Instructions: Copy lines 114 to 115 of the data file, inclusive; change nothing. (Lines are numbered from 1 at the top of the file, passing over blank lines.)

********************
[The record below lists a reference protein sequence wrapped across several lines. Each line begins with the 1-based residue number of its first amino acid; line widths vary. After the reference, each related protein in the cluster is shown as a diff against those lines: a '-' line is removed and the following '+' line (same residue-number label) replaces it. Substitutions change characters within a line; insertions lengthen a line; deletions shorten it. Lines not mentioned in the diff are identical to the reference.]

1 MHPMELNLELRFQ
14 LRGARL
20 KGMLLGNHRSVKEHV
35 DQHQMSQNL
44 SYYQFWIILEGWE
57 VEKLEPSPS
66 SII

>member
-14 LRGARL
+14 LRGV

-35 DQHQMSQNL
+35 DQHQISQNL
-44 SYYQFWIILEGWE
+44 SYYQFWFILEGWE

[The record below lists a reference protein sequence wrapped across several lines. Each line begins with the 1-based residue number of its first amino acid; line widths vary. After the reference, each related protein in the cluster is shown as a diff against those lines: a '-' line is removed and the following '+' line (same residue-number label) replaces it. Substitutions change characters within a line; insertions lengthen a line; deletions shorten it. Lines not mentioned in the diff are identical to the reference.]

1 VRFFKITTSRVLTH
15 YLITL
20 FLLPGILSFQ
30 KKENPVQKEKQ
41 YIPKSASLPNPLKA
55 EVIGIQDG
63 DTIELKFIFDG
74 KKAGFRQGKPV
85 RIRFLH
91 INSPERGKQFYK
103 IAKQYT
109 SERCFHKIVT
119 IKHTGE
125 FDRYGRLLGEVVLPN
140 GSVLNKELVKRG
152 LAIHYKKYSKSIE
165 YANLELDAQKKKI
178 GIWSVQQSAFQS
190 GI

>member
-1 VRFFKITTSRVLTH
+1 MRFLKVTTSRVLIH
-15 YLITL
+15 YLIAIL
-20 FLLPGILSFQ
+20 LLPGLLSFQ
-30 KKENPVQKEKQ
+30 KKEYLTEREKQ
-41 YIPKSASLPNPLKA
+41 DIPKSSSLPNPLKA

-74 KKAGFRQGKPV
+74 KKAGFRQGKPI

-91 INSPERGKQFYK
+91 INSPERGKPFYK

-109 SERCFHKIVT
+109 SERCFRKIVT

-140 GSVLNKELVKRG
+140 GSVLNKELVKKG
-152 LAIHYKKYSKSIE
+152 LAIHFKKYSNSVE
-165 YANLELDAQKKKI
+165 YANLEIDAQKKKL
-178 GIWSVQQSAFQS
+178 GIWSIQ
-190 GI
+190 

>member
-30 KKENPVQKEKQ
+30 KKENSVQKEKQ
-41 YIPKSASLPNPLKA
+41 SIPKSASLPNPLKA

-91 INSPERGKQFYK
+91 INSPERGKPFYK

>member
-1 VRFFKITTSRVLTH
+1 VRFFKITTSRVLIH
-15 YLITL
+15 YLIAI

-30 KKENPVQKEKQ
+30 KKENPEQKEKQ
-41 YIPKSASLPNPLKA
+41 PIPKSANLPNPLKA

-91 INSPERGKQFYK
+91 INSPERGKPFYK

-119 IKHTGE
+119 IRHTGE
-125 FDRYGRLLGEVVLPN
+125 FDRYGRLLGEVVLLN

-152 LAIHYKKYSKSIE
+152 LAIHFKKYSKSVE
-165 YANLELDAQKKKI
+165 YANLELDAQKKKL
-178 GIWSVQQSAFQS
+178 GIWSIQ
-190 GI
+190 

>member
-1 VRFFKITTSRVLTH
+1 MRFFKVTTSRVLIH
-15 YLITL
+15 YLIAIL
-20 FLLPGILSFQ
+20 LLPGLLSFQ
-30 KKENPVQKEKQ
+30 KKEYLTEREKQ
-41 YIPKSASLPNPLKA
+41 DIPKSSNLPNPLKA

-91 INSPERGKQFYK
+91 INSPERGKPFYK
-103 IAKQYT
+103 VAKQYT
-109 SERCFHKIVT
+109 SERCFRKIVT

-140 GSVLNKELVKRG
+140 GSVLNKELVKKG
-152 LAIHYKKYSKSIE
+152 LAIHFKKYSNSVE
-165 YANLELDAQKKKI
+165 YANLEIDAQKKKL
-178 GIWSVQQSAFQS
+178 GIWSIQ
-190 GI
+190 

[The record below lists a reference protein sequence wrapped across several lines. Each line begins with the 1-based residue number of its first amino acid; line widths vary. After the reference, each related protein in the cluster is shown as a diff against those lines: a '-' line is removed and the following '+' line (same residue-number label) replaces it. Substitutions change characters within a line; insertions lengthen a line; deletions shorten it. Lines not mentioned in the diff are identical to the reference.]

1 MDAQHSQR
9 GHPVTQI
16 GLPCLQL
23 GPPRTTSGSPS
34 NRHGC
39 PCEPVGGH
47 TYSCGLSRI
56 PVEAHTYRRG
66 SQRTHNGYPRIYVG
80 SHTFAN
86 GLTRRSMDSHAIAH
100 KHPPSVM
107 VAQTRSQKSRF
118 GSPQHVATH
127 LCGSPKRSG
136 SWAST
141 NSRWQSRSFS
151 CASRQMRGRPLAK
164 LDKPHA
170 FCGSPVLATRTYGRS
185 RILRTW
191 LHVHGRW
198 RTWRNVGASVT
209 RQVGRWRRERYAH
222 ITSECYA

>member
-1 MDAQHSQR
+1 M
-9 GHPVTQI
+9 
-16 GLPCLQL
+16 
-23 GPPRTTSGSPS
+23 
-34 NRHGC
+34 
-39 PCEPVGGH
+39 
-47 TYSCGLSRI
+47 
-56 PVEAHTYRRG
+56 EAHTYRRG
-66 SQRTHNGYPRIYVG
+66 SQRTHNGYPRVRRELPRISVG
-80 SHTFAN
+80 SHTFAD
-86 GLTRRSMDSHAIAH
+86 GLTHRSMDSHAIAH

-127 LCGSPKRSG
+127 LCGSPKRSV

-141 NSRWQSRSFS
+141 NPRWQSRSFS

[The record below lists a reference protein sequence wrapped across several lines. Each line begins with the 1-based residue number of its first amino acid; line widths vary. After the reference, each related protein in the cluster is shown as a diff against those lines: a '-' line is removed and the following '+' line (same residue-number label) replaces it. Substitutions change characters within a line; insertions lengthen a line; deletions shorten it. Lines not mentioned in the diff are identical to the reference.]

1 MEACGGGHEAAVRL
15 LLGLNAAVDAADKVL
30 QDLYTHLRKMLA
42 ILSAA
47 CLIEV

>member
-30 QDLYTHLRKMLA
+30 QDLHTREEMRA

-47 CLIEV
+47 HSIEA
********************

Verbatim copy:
-165 YANLELDAQKKKI
+165 YANLEIDAQKKKL